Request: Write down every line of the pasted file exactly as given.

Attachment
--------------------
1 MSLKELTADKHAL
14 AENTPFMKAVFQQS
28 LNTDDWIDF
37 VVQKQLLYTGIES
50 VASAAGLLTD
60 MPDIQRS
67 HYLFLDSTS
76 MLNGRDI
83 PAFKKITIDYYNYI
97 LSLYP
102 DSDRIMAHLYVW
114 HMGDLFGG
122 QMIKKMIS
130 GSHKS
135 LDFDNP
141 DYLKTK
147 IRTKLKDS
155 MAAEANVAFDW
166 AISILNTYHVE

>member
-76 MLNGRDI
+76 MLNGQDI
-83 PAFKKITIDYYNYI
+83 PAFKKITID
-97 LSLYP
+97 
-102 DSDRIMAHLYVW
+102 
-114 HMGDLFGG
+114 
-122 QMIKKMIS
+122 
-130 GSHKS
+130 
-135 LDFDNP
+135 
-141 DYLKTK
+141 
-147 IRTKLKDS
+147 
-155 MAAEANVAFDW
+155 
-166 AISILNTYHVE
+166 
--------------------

1 MSLKELTADKHAL
14 AENTPFMKAVFQQS
28 LNTDDWIDF
37 VVQKQLLYTGIES
50 VASAAGLLTD
60 MPDIQRS
67 HYLFLDSTS
76 MLNGRDI
83 PAFKKITIDYYNYI
97 LSLYP
102 DSDRIMAHLYVW
114 HMGDLFGG
122 QMIKKMIS
130 GSHKS
135 LDFDNP
141 DYLKTK
147 IRTKLKDS
155 MAAEANVAFDW
166 AISILNTYHVE

>member
-76 MLNGRDI
+76 MLNGQDI
-83 PAFKKITIDYYNYI
+83 PAFKKITID
-97 LSLYP
+97 
-102 DSDRIMAHLYVW
+102 
-114 HMGDLFGG
+114 
-122 QMIKKMIS
+122 
-130 GSHKS
+130 
-135 LDFDNP
+135 
-141 DYLKTK
+141 
-147 IRTKLKDS
+147 
-155 MAAEANVAFDW
+155 
-166 AISILNTYHVE
+166 